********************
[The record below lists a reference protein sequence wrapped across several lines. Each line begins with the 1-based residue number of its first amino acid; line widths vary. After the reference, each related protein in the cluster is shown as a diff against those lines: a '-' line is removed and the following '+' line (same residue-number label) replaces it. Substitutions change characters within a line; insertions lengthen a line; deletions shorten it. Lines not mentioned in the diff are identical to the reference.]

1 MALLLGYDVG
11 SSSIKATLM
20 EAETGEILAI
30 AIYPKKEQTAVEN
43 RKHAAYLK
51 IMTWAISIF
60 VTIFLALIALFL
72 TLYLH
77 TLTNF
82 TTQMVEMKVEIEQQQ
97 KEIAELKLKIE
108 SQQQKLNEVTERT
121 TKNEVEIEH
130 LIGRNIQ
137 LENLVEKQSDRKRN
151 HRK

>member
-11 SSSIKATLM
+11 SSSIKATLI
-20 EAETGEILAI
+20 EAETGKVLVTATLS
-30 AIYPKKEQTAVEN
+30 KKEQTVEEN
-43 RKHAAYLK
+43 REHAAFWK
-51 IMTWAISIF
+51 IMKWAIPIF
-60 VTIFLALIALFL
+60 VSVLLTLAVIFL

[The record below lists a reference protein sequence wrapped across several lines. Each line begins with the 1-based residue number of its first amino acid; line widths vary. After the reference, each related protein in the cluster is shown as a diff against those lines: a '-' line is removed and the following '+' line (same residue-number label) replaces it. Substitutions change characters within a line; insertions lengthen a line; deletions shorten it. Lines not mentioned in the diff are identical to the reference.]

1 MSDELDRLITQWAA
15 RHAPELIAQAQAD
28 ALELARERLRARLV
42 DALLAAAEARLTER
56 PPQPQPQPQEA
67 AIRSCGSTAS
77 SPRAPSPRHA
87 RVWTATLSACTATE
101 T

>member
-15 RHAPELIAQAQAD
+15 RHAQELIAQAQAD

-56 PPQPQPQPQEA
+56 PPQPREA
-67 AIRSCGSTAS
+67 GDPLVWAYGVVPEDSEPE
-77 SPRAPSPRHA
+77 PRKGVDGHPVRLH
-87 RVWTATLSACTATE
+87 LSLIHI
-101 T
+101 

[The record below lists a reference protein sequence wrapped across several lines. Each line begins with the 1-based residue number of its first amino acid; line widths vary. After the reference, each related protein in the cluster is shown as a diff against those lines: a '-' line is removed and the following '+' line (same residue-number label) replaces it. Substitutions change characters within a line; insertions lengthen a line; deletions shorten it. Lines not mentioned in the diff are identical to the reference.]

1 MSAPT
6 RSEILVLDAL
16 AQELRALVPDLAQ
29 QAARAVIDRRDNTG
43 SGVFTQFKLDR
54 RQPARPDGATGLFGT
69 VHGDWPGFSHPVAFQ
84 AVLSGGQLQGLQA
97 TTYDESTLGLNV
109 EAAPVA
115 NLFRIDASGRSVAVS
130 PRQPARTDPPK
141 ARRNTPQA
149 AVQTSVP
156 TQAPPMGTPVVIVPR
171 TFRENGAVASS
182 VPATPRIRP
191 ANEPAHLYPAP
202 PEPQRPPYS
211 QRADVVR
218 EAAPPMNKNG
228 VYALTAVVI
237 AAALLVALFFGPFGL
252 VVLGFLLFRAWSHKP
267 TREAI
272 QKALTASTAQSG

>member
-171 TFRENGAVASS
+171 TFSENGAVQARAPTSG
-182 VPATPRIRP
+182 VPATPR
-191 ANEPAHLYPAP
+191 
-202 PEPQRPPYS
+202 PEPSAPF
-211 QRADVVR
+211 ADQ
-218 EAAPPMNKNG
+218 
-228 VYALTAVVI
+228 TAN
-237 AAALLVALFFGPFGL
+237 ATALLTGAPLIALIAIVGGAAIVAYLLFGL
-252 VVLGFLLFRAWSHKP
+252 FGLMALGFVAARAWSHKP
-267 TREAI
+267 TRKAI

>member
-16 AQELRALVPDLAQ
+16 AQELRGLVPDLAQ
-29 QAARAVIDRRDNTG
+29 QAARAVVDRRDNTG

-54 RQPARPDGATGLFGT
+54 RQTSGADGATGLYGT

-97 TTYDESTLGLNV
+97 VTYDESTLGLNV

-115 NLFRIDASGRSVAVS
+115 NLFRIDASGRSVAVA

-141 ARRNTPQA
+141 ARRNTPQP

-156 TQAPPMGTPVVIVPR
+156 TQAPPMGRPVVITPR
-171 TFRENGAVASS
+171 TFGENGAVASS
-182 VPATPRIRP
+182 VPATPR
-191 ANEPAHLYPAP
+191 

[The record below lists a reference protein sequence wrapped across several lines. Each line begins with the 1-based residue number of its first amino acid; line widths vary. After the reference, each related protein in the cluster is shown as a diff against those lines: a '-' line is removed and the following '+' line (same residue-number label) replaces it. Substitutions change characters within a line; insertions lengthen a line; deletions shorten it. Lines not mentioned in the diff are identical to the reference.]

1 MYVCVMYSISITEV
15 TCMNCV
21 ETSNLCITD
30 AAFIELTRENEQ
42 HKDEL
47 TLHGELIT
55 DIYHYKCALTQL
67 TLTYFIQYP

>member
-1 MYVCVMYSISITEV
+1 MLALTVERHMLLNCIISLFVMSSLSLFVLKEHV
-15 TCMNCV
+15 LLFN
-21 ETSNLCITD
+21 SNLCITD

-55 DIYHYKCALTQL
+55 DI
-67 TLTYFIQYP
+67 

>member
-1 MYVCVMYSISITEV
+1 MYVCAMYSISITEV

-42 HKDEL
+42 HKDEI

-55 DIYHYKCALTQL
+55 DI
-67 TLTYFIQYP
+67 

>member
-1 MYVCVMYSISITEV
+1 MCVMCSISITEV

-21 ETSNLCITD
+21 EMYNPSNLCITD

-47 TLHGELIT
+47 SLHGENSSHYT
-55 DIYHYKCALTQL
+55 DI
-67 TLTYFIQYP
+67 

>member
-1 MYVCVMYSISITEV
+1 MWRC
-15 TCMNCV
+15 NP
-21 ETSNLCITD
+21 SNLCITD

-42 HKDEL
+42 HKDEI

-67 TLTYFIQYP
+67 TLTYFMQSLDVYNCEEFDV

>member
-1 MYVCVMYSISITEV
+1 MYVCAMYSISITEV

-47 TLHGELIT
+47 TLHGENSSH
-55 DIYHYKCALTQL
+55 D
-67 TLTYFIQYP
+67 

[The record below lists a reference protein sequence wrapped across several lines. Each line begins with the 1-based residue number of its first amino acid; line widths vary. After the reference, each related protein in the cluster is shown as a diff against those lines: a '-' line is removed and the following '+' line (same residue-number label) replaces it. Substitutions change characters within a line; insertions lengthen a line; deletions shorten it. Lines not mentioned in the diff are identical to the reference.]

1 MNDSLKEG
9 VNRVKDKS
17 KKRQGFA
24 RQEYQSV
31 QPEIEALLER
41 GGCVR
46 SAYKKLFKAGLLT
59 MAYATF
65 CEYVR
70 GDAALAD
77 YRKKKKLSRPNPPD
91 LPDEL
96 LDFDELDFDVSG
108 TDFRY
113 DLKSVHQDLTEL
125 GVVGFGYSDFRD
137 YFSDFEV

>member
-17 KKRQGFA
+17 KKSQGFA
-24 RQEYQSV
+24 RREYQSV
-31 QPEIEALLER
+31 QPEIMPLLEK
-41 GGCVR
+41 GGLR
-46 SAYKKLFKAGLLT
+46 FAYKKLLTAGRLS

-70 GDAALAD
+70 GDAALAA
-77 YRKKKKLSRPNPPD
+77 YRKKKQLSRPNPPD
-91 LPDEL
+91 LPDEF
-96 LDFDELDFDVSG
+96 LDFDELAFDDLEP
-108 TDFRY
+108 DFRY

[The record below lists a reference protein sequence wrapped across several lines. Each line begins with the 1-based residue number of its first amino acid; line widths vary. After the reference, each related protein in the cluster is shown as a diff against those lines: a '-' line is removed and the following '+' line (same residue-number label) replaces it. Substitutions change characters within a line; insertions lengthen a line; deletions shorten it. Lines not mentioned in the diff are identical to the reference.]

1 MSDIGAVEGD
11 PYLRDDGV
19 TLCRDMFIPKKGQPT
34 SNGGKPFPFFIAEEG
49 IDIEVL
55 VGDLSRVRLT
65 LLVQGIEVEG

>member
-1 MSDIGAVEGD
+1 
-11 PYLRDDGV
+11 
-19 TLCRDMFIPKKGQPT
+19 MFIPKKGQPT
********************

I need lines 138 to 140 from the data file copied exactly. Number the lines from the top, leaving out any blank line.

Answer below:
+21 SNLCITD

-55 DIYHYKCALTQL
+55 DI